It was not so much that these groups were not taught about in the history classroom. The issue for us was how it was taught. I have given an example of this on another thread about the teaching of slavery.

Conventional history books place great emphasis on the role that white middle class males have played in bringing slavery to an end. This completely distorts the past. For example, virtual every textbook provides a case study of the work of William Wilberforce in bringing an end to slavery. In reality, until just before his death, he was in favour of slavery. Wilberforce campaigned against the slave trade, not slavery. Historians give the impression he was against it for moral reasons. They do this by placing great emphasis on his religious beliefs. However, Wilberforce was against the slave trade for economic reasons. He had been greatly influenced by Adam Smith who had argued in his book Wealth of Nations that the slave trade was not in the long-term interests of British capitalism. If Wilberforce had been against it for moral reasons, he would also have been against slavery as well.

There were of course some white people who were against slavery for moral reasons. They usually were either members of nonconformist churches such as the Quakers or were people without religious beliefs. There were also a large number of women who played a prominent role in Britain against slavery (Elizabeth Heyrick, Anne Knight, Mary Lloyd, Jane Smeal, Sarah Wedgwood, Sophia Sturge, Lucy Townsend, etc) but they rarely appear in school textbooks.

Why? Two reasons. (1) School textbooks are written by white males. (2) Most school textbooks do not do enough research and depend too much on their information from reading other school textbooks.

When the Society for the Abolition of the Slave Trade was set up in 1783 it had an exclusively male organization. Some of the leaders of the anti-slavery movement such as William Wilberforce were totally opposed to women being involved in the campaign. One of Wilberforce's concerns was that women wanted to go further than the abolition of the slave trade. Most women activists were in favour of the immediate abolition of slavery, whereas Wilberforce believed that the movement should concentrate on bringing an end to the slave trade.

Although women were excluded from the leadership of the Society for the Abolition of the Slave Trade, records show that about ten per cent of the financial supporters of the organisation were women. In some areas, such as Manchester, women made up over a quarter of all subscribers.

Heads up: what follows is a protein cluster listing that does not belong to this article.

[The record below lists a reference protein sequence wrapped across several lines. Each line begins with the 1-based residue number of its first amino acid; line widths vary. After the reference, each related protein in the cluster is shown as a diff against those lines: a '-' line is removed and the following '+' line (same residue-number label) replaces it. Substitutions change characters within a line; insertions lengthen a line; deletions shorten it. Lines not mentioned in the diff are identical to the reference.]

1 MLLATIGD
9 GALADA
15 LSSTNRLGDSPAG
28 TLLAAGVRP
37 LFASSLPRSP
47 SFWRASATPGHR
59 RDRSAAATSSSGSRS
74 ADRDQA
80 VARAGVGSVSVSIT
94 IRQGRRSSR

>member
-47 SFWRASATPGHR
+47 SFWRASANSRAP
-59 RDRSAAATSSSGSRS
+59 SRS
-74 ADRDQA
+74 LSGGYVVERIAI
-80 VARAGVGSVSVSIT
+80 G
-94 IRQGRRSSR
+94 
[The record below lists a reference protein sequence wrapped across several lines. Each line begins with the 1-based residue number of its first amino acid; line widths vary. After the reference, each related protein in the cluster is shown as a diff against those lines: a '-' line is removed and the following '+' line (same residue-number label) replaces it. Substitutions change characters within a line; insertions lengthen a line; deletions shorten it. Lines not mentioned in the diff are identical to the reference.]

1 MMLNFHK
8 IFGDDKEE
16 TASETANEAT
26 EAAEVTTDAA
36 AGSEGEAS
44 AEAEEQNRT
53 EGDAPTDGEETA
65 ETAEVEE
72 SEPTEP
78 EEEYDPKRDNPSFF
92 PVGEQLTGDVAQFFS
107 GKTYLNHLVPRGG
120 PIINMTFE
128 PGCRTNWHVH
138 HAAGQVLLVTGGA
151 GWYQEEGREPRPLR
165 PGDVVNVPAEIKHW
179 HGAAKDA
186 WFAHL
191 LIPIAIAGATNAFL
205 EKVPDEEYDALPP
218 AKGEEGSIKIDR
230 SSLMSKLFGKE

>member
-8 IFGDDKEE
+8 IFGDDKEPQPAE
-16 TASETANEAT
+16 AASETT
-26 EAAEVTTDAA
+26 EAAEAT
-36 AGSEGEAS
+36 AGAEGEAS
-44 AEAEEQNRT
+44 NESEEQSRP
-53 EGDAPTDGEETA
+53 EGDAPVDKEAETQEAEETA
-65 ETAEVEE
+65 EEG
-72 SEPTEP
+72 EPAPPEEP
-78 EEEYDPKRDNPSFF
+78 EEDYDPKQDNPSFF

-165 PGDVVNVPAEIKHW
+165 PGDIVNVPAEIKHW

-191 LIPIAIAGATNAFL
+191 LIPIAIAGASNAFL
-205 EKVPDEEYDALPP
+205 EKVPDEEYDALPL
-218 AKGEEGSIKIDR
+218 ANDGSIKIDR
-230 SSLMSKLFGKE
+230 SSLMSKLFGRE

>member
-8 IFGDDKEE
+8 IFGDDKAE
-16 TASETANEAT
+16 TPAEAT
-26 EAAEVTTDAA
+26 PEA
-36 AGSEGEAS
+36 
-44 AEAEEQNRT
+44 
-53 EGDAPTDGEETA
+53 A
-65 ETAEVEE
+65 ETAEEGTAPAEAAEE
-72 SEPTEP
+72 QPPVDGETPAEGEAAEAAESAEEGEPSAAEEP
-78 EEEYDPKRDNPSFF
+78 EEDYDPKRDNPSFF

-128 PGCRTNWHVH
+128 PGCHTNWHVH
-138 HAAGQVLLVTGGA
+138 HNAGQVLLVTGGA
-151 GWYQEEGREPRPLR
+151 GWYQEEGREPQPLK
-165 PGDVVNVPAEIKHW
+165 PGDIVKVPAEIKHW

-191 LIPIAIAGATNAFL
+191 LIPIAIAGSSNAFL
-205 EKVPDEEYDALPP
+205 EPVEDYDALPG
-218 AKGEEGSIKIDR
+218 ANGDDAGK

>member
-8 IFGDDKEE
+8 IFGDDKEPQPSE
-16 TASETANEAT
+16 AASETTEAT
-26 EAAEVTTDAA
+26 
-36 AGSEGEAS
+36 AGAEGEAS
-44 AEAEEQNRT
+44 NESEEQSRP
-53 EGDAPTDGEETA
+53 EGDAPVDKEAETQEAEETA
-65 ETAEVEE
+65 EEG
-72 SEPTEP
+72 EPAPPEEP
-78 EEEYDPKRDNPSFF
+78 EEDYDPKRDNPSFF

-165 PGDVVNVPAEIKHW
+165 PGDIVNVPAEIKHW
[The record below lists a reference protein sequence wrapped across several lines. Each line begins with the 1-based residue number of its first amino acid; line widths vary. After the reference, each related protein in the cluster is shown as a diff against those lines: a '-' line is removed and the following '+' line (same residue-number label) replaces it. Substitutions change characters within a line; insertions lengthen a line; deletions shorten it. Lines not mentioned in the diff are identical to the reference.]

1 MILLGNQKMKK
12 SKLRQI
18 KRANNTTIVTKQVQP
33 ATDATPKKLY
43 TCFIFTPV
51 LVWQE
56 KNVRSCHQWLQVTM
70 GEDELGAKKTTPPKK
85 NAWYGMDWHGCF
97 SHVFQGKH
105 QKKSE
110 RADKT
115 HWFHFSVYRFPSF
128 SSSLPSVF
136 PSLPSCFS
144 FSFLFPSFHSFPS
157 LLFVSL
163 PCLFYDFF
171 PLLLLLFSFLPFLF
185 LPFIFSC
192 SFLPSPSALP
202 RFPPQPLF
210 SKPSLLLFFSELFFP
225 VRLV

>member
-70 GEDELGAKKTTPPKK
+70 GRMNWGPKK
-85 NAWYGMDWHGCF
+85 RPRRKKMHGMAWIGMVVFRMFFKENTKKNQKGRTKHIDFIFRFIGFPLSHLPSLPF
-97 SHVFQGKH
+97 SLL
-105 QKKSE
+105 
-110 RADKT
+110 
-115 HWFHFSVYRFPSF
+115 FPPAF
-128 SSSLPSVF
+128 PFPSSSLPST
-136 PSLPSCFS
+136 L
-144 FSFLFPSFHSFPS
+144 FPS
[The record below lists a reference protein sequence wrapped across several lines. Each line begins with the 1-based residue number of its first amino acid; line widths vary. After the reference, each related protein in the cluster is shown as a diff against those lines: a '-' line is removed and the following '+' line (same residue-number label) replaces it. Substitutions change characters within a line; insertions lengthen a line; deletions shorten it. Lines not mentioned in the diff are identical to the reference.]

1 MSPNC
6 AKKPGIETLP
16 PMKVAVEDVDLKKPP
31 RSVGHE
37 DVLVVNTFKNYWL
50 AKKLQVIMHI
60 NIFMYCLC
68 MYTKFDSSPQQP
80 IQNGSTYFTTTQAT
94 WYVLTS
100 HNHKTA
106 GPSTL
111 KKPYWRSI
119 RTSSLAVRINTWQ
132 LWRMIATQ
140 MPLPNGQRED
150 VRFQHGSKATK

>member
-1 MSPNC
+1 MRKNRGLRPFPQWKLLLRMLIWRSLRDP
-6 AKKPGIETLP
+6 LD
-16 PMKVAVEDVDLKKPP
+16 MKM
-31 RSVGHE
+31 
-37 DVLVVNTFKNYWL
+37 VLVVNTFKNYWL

On 8th April, 1825, a meeting took place at the home of Lucy Townsend in Birmingham to discuss the issue of the role of women in the anti-slavery movement. Townsend, Elizabeth Heyrick, Mary Lloyd, Sarah Wedgwood, Sophia Sturge and the other women at the meeting decided to form the Birmingham Ladies Society for the Relief of Negro Slaves (later the group changed its name to the Female Society for Birmingham).

The formation of other independent women's groups soon followed. This included groups in Nottingham (Ann Taylor Gilbert), Sheffield (Mary Ann Rawson, Mary Roberts), Leicester (Elizabeth Heyrick, Susanna Watts), Glasgow (Jane Smeal), Norwich (Amelia Alderson Opie, Anna Gurney), London (Mary Anne Schimmelpenninck, Mary Foster), Darlington (Elizabeth Pease) and Chelmsford (Anne Knight). By 1831 there were seventy-three of these women's organisations campaigning against slavery.

William Wilberforce refused to work with these groups and gave out instructions for leaders of the movement not to speak at women's anti-slavery societies. He tried to marginalize them. As far as most school textbooks are concerned, he was successful in this.

School textbooks have not given enough credit for the role that blacks played in bringing an end to slavery. The overriding impression that is given is that blacks obtained their rights because of the action of white, middle class, Christian gentlemen. The same goes for women and the working class. The message is clear, if you wait long enough, the ruling class will generously give you equal rights (although not equality as they don't believe in that).

Does all this matter. Yes it does. It is vitally important that young black people do not see their predecessors as passive victims waiting for handouts from the ruling class. They need to know that the slaves got their freedom because they were willing to fight for it. History is not about the past, it is about the present. It is about providing them with information to help them make good decisions. It is about giving them the tools needed to continue the long fight against inequality, racism and sexism.